Security window film is an excellent tool: it’s a cost-effective, quick way to improve physical security, reducing the risk posed by vandalism, break-ins, extreme weather, and accidents. But it doesn’t solve every security challenge. While window security film has improved greatly over the past several years, become easier to install and more durable, it still does not stop bullets.
Businesses, schools, and other organizations–especially those eager to find low-cost ways to boost their security–need to understand some important product distinctions. When applied properly, security window film can boost your facility’s forced entry and blast defenses. Meaningful protection against gunfire only comes from UL-rated bullet-resistant glass enclosures.
Safe Uses for Security Window Film
As you examine your threat profile, whether it involves potential robberies, vandalism, or weather events, consider the following acceptable uses for window security film:
Smash and Grab Burglaries
Windows protected with security film can buy you precious time to call for help and even deter intruders during a break-in attempt. The film absorbs the energy of the blow, making it more difficult for a criminal to break glass doors or windows with a crowbar or hammer.
Are you located in an area where natural disasters, such as hurricanes, tornados, or earthquakes, are common? Is your location prone to vandalism? Any of these events can cause fragile glass to shatter into dangerous shards and projectiles, posing serious safety concerns. Security film holds glass fragments in place to minimize damage and injury. Some films, when properly attached to the window frame, can achieve blast-resistance ratings because the film stretches and pulls against the frame, leaving the window fragments intact.
Businesses and residences have used window film to reduce the effects of the sun since the early 1960s. The film moderates interior exposure to harmful ultraviolet rays, protecting people and furnishings, and helping to regulate heating and cooling within a facility.
Installation Costs for Security Window Film
If you are looking at window security film as part of your strategy for hardening your building, you’ll want to choose the right level of film, and understand the costs. Similar to bulletproof glass, there are many factors that can impact the pricing of a security window film project. Some of those factors include:
- French pane charges
- Difficult working conditions
- Removal of existing film
- Moving of furnishings
- High ladder work/swing stage/scaffolding/lifts
- Travel and accommodations, etc.
We spoke once again to Brad Campbell, industry expert, to get a rough idea of what the materials might cost:
“We generally use the 3M Ultra 8 product which is 8 mil thick but stronger than standard 8mil due to 3M’s unique cross lamination of multiple micro-thin layers. It’s like rip-stop nylon compared to regular nylon. That said, Ultra S800 8mil Clear unattached will run $8 to $18 per square foot for materials and the labor to install it.“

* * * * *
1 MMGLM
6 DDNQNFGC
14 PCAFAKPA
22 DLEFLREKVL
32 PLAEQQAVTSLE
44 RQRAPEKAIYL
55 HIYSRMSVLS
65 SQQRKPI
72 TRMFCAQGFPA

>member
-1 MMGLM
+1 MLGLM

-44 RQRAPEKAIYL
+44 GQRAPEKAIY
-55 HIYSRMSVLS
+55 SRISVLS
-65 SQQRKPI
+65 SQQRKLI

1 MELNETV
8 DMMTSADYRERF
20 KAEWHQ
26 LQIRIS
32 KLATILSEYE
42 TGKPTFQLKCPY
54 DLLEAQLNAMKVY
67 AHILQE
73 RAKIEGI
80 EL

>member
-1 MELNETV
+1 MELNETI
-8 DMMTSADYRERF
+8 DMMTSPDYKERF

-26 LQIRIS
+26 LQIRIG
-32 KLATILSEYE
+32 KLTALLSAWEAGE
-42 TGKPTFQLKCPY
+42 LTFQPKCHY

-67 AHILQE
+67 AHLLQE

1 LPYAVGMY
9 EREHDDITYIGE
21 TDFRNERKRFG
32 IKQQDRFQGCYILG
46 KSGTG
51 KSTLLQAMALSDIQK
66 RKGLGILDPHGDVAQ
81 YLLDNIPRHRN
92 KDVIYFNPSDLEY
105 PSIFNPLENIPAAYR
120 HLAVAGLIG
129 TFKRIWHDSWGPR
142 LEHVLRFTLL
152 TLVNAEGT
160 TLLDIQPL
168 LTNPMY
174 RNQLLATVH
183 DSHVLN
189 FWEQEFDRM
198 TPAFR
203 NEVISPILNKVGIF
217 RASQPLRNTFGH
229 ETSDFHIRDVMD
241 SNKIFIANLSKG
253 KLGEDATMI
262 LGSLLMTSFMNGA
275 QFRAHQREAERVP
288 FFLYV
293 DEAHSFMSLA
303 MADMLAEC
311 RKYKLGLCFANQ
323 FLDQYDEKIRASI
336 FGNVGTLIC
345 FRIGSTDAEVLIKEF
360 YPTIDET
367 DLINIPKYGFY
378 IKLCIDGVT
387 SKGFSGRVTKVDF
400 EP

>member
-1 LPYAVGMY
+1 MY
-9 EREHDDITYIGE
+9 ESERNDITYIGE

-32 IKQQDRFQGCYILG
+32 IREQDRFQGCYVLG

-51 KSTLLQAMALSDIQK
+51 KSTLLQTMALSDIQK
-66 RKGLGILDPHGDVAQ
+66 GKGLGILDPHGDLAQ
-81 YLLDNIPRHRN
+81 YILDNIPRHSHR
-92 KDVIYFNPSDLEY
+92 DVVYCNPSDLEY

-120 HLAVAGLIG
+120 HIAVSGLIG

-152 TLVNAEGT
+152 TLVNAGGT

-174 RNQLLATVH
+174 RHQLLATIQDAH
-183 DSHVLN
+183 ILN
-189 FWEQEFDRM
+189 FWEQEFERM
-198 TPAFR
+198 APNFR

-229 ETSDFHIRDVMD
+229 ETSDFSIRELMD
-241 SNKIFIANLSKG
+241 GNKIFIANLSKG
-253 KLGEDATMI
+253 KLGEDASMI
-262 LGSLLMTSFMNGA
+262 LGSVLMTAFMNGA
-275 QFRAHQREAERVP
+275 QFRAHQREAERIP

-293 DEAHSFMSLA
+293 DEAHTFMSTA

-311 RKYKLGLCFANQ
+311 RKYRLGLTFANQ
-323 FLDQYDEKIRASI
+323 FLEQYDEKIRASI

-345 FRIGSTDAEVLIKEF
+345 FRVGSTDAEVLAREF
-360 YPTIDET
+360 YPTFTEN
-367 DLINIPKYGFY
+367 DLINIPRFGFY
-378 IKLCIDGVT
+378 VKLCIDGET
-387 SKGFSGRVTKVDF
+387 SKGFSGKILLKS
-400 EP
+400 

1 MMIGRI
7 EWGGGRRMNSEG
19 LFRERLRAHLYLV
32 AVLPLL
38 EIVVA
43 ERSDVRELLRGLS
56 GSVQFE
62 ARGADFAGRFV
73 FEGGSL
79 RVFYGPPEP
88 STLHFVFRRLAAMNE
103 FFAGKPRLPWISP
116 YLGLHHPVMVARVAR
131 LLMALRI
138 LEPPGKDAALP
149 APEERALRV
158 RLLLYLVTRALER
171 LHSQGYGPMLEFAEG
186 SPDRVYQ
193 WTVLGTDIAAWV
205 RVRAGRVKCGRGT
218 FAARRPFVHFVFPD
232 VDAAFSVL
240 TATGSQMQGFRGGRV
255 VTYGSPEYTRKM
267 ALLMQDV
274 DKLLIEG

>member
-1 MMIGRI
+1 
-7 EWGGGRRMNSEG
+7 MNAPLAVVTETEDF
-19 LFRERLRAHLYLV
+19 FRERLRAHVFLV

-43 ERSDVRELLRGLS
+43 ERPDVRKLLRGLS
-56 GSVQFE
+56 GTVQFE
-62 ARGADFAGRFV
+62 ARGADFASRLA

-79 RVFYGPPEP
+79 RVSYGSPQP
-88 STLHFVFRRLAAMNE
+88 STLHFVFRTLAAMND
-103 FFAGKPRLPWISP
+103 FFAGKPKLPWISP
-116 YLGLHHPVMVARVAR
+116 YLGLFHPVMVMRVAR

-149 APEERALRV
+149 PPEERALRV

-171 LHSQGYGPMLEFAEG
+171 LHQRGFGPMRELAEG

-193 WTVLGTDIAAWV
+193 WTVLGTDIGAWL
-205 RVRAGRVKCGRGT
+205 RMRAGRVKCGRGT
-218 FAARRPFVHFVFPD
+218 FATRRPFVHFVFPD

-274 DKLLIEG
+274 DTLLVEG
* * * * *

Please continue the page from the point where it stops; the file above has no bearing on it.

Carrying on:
Where Bulletproof Glass Makes Sense
If your security concerns go beyond moderate break-in and shatter protection, and you’re worried about armed robberies or active shooter situations, UL-rated bullet-resistant glass offers the ballistic protection that other materials simply can’t provide.
UL assigns the material a specific rating from Level 1 to 8, indicating how many of what caliber bullets it can stop, based on certified lab testing. While Levels 4 to 8 are typically reserved for government and military facilities, Levels 1 to 3 satisfy the needs of most customers. Bullet-resistant enclosures commonly protect financial institutions, schools, convenience stores, law enforcement offices, and healthcare facilities.
Typical Bulletproof Barrier Costs
Although costs for bullet-resistant glass run higher than security film, it’s an apples-to-oranges comparison. The two products meet different security needs, although bullet-resistant glass often serves multiple purposes, holding certified ratings for forced entry, explosive blasts, and hurricane winds.
Costs depend on square footage, as well as additional features and accessories you may need, such as doors, currency trays, or package passers. Level 1 to 3 glass costs around $70 per square foot, depending on the material (this is material cost only and does not include ballistic framing or installation).
A basic barrier system—something suitable for a stand-alone ticket window or after-hours transaction window—typically costs less than $10,000, not including installation costs. A more comprehensive barrier system for a gas station/convenience store or small bank branch runs about $15,000 to $25,000. Again, this will depend on what material you chose, how many stations are needed, and does not include installation costs. Larger, more complex, and higher-security systems (like those needed in major corporate facilities or government buildings) being in the $30,000 range and move into the hundreds of thousands of dollars.